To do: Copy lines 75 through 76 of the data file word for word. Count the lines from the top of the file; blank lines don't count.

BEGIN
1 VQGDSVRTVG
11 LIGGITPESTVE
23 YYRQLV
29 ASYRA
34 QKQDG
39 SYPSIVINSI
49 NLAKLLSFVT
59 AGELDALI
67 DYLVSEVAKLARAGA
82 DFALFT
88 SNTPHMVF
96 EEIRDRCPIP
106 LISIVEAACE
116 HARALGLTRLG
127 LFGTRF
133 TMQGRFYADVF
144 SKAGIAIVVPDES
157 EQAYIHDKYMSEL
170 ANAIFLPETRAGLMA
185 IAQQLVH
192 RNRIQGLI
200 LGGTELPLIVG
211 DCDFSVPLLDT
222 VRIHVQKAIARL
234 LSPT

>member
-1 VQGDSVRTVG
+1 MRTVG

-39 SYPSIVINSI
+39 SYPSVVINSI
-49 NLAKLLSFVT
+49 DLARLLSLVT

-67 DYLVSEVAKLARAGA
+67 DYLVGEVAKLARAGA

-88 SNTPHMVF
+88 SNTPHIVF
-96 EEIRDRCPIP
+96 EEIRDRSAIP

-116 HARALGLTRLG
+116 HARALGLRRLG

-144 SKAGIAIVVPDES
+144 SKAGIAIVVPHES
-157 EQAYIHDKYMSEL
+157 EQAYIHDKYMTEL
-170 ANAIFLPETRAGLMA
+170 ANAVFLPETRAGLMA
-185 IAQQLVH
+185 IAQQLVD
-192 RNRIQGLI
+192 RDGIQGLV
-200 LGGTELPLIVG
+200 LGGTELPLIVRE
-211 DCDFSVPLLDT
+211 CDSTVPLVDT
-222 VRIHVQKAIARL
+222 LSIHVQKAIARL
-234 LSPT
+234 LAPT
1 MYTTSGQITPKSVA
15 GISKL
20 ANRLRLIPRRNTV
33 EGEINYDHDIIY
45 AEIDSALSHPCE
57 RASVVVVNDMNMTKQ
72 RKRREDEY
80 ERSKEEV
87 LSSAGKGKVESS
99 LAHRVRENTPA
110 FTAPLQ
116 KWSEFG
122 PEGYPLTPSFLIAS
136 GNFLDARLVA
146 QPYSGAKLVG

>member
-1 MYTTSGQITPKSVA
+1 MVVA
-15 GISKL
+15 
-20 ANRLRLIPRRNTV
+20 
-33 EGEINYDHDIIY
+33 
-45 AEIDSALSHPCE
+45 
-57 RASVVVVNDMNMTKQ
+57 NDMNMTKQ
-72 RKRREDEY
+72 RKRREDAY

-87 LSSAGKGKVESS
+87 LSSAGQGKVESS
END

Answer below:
-1 MYTTSGQITPKSVA
+1 MVVA